Christopher plays Theseus/Oberon in A Midsummer Night’s Dream. He has performed in countless Players shows and appeared twice in A Christmas Carol, first as Boy Ebenezer and later as Peter Cratchit.

Rachel and Chris first met in the Summer Acting Workshop and became friends when they were cast in the Junior Players production of The Velveteen Rabbit. They were in the fourth grade. In June, they’ll graduate from high school. Chris is off to to Stanford in the fall, and Rachel will move to London to further her actor training. Before that, they’ll appear opposite each other in A Midsummer Night’s Dream. That will be their last Teen Players production.

They look back today on those years—and on the teacher who inspired them.

Rachel: I grew up here, learning things not just about acting but about people—about life. SCR provided a sort of whimsical escape from reality while making sure that we were always learning and growing. The hours I have spent memorizing lines, talking to myself, rehearsing, or laughing until I cried in the nooks and crannies of this theatre will stay with me forever.

Chris: After a fantastic time in the Summer Acting Workshop exploring acting games and having a blast, I decided to jump into the year-round program. Class never seemed like a class. It was more like a sandbox for the actor—and the person—in everyone. That feeling compelled me to come back year after year.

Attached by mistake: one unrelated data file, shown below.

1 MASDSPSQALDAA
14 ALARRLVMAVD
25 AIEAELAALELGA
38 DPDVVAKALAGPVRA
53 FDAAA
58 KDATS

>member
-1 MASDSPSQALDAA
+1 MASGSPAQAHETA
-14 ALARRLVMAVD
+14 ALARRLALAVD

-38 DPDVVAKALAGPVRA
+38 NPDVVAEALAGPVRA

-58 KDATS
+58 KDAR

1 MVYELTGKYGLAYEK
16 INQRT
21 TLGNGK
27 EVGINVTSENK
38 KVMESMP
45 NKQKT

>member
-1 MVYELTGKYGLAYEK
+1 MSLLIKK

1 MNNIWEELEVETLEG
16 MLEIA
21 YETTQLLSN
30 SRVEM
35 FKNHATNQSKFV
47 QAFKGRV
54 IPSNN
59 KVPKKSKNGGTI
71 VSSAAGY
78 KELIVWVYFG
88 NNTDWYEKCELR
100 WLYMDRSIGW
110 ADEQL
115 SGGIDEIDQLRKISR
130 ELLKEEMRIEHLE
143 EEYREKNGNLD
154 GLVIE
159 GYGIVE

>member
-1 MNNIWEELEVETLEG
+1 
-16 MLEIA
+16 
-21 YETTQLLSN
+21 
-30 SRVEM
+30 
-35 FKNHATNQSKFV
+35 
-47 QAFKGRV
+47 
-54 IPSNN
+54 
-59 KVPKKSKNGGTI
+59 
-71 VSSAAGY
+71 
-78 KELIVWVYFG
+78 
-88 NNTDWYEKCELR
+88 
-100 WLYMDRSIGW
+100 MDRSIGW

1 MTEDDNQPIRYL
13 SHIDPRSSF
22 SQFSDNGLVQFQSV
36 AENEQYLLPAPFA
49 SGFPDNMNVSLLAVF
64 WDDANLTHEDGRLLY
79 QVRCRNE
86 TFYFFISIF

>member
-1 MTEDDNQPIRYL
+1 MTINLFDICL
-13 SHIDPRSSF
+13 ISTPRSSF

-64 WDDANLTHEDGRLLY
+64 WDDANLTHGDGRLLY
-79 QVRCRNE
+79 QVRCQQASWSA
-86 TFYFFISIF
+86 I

Rachel: We always say in Players that we want to grow up to be Hisa because there is no one in the world like her. She has been a guiding light for me through all my years at SCR, but especially now that I have become serious about wanting to be an actor. Most importantly, she has taught me to connect, to really listen to people and try to understand them and be an observer of the world around me.

Chris: Hisa is unique because she approaches everything from her background in acting. She helps us create authentic characters onstage, not only through their physical actions but through their emotions, motivations and drives. With Hisa, acting is a mirror of life, grounded in truth. Overall, she has taught me always to be honest with myself and to keep an eye out for the details. I believe these two skills to be crucial on and off stage.